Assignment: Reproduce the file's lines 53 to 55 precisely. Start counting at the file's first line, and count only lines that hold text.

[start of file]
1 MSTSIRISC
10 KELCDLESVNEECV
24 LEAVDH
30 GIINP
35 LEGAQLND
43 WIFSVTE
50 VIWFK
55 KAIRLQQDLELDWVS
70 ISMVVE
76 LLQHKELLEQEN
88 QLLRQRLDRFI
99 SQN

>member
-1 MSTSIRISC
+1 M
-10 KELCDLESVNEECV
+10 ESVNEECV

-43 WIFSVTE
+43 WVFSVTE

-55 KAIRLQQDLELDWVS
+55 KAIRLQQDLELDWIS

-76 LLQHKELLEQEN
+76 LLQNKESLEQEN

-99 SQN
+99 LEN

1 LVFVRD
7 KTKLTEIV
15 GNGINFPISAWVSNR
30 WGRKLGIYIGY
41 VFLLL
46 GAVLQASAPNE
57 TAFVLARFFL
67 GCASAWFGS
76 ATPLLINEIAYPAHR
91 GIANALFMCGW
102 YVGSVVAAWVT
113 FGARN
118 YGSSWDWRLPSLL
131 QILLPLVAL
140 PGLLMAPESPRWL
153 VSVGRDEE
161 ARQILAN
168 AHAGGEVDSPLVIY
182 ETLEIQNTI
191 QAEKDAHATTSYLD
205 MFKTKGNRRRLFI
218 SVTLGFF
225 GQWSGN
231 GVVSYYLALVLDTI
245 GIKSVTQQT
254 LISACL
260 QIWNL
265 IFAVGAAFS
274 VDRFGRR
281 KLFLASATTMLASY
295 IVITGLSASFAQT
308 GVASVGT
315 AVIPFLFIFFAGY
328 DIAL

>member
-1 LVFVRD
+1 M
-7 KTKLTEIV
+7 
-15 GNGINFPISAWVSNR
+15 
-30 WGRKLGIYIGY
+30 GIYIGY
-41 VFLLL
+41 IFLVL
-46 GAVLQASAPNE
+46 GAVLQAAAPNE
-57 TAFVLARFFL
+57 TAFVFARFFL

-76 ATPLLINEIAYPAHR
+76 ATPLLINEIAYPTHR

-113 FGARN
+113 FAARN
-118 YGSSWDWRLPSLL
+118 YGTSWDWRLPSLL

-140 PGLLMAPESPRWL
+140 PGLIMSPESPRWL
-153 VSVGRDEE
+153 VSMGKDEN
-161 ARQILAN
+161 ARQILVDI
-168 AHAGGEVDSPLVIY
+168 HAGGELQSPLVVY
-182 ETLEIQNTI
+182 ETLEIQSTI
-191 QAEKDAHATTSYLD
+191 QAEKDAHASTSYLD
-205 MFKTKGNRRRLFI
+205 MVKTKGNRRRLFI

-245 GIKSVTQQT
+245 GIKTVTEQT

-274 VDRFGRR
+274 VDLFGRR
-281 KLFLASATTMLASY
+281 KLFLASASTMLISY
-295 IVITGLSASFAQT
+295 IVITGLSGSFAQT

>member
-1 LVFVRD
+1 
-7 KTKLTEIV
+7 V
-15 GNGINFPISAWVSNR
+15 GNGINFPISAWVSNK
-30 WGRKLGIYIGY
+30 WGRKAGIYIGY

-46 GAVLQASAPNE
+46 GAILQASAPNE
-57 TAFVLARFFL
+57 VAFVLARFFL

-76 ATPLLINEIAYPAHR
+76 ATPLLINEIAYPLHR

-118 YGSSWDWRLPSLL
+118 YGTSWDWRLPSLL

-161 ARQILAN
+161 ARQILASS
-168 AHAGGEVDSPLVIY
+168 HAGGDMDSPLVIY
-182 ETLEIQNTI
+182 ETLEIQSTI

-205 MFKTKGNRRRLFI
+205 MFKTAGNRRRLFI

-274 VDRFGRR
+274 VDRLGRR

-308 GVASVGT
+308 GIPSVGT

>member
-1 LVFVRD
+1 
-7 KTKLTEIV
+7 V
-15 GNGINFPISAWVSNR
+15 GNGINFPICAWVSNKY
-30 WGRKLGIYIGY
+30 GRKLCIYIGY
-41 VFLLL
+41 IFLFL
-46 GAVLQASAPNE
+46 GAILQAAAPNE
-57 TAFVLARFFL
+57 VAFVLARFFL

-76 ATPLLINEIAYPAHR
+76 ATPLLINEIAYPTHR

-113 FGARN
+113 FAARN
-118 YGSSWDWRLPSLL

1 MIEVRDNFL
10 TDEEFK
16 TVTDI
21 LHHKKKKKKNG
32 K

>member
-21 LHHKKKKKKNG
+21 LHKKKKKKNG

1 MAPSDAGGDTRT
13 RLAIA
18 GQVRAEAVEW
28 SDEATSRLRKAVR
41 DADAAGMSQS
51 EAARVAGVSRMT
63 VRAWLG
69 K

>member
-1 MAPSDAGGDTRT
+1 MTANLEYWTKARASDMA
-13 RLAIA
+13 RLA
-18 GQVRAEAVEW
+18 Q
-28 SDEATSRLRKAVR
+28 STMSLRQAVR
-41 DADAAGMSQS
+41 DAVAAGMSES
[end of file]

265 IFAVGAAFS
274 VDRFGRR
281 KLFLASATTMLASY